Cancun, Mexico (CNN) -- Delegates at the United Nations climate change conference in Cancun, Mexico, approved an agreement early Saturday, despite objections from Bolivia and with praise from the United States government.
On Saturday, the White House said President Barack Obama congratulated Mexican President Felipe Calderon on the conference's conclusion in a phone call.
"Obama congratulated President Calderon for his leadership and Mexico's excellent work chairing the Cancun conference to a successful conclusion," the White House said in a statement, "that... advances the effort to address the challenge of climate change."
Bolivia's government, meanwhile, claimed rich nations "bullied and cajoled" other countries into accepting a deal on their terms.
Protesting the overrule of its country's vote, Bolivia's Foreign Ministry called the Cancun text "hollow" and ineffective in a written statement.
"Its cost will be measured in human lives. History will judge harshly," the statement said, adding that developing nations will face the worst consequences of climate change.
The agreement includes plans to create a $100 billion fund to help developing nations deal with global warming and to increase efforts to reduce emissions from deforestation.
Mexico's Calderon hailed the deal, the culmination of an marathon overnight session at the end of two weeks of talks.
"It begins a new era of cooperation in climate change. They are the first steps in this long and renewed campaign," he said.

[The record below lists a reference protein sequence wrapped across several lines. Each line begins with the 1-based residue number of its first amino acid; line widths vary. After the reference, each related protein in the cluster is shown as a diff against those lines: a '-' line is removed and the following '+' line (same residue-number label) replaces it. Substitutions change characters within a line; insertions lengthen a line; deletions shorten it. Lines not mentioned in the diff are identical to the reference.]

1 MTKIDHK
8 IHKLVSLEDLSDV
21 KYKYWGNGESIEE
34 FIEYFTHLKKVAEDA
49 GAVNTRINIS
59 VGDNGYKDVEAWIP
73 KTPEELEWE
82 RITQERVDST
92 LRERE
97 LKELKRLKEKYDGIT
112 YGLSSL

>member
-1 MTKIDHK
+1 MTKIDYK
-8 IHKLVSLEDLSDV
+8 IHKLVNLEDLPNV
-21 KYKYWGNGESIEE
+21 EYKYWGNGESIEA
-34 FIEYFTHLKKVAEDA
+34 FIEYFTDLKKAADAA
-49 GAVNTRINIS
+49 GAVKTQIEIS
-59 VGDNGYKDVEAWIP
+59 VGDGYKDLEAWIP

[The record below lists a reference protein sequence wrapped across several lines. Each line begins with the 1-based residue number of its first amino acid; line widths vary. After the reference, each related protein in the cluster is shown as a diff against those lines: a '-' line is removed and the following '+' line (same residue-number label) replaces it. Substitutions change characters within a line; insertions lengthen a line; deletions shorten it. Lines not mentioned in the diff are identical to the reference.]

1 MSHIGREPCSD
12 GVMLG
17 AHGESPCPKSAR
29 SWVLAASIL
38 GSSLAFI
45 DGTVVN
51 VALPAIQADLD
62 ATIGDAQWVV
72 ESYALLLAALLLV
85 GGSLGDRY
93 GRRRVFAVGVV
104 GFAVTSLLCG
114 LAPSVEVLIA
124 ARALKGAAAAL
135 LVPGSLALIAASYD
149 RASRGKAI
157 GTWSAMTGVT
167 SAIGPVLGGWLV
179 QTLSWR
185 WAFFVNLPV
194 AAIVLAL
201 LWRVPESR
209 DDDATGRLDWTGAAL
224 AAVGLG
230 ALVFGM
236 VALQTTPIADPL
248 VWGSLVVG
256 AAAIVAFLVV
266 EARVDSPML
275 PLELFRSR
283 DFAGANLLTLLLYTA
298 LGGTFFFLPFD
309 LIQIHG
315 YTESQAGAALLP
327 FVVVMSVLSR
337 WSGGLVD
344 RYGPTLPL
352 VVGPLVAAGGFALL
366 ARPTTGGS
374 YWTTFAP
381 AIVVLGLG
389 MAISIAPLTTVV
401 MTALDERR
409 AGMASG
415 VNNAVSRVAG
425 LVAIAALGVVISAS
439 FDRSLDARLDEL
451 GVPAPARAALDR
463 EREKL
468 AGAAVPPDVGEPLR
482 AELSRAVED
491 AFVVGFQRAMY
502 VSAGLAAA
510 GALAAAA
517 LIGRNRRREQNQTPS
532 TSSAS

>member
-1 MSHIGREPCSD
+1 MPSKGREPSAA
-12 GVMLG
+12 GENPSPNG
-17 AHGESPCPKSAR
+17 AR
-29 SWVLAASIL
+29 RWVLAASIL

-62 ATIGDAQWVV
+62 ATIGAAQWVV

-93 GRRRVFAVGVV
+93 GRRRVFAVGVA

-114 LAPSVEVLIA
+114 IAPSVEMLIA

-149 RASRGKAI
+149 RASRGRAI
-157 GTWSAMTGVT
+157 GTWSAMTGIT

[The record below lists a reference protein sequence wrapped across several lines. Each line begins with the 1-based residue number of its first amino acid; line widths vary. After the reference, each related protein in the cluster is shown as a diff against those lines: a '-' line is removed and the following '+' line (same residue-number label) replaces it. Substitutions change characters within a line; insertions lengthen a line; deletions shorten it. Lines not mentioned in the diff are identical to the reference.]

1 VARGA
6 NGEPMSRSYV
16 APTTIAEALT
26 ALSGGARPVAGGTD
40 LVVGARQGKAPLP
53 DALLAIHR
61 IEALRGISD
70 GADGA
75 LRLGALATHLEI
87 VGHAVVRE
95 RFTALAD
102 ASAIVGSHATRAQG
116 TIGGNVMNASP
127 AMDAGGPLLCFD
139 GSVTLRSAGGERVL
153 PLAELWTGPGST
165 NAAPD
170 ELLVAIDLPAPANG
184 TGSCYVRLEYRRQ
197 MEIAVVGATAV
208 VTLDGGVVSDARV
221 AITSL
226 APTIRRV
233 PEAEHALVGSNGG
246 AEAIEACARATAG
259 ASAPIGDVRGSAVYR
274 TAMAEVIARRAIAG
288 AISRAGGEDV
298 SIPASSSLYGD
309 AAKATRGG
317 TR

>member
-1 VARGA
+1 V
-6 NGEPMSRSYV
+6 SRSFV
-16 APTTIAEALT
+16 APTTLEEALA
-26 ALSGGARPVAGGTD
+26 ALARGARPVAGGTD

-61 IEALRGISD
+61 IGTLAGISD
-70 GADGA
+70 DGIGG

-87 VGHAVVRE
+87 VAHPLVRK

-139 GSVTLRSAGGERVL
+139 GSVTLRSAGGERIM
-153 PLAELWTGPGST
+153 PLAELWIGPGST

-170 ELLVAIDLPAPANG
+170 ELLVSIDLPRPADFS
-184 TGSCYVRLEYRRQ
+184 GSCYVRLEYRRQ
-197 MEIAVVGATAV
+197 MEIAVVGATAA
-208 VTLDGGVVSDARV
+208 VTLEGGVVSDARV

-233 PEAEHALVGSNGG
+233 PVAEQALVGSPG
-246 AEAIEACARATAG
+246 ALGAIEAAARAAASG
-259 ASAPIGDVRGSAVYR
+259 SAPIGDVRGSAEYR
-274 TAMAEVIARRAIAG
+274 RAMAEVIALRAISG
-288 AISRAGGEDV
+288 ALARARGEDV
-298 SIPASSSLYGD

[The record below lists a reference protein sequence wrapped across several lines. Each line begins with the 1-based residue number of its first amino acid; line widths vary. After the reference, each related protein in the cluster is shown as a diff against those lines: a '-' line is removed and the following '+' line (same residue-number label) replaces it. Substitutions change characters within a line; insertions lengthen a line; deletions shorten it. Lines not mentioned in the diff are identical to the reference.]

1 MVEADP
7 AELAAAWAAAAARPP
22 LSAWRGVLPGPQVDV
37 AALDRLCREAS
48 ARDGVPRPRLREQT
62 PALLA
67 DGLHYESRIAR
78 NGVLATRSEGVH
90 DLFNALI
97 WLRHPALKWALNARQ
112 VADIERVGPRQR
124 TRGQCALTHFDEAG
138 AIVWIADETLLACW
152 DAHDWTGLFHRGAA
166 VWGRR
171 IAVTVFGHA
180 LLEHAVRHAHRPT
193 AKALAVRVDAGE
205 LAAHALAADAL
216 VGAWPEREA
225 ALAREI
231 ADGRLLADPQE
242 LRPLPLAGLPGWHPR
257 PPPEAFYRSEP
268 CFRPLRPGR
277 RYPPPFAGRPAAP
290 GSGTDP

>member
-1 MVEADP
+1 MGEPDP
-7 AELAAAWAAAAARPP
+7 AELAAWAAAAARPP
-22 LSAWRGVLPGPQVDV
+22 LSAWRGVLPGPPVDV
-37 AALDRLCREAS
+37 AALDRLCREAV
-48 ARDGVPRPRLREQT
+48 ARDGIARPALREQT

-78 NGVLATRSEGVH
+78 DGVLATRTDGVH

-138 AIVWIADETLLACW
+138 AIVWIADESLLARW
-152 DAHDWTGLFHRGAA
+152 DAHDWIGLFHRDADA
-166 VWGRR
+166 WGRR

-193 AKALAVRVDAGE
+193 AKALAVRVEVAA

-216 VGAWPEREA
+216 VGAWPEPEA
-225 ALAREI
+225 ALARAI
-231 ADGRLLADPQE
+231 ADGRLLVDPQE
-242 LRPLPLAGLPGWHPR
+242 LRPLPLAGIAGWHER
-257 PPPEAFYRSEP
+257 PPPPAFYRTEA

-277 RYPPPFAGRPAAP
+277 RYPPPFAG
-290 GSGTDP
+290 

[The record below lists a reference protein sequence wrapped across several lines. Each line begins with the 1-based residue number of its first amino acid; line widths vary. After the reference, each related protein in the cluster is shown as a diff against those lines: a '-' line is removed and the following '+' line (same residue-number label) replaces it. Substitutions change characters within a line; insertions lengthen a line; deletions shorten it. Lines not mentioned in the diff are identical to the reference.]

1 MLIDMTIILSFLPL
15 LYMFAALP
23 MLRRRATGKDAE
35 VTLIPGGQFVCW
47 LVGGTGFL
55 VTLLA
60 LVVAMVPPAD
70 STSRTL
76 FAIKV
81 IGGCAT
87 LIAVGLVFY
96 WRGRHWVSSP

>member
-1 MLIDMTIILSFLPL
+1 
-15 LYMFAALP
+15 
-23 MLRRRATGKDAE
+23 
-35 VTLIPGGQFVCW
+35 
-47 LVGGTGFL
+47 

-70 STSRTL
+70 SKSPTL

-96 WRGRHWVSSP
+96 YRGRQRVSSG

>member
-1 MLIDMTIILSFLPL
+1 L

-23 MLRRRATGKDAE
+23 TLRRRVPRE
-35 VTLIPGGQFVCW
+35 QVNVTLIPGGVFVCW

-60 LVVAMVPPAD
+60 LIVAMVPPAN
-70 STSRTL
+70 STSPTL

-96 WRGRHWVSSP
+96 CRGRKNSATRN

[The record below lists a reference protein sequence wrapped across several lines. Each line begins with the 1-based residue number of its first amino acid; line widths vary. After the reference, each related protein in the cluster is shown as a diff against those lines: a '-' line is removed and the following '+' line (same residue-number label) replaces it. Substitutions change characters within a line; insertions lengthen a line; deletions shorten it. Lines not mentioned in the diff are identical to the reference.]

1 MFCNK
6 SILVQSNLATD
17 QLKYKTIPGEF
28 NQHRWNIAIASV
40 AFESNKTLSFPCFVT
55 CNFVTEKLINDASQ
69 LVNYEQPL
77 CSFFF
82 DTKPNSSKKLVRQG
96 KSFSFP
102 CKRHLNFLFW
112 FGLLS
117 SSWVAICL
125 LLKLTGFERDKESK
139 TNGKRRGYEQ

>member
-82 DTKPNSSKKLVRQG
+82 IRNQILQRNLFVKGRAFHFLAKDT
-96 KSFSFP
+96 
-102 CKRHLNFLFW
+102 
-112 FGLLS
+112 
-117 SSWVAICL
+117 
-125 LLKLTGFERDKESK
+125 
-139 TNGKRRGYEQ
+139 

Christiana Figueres, the UN's chief negotiator at the conference, said the results had "reignited" hope in climate change talks.
"Nations have shown they can work together under a common roof, to reach consensus on a common cause. They have shown that consensus in a transparent and inclusive process can create opportunity for all," she said in a statement.
But Bolivia said Saturday's agreement did not go far enough.
A key sticking point was the Kyoto Protocol, which expires in 2012 and sets greenhouse gas emissions targets for 37 industrialized countries and the European Union.
"For us, this is not a step forward. It is a step back, because what is being done here is postponing without limit the discussion on the Kyoto Protocol," Bolivian Ambassador Pablo Solon told delegates early Saturday.
The agreement does not specify what will happen once the Kyoto Protocol expires, postponing the debate until the next scheduled climate talks in South Africa in 2011.
Despite Bolivia's objections, Mexican Foreign Minister Patricia Espinosa, who chaired the summit, said a decision had been reached and swiftly banged her gavel, saying the text had been approved.
"It is less than what is needed, but it represents a significant step in the right direction," Calderon told delegates.
CNN's Catherine E. Shoichet and Mario Gonzalez contributed to this report.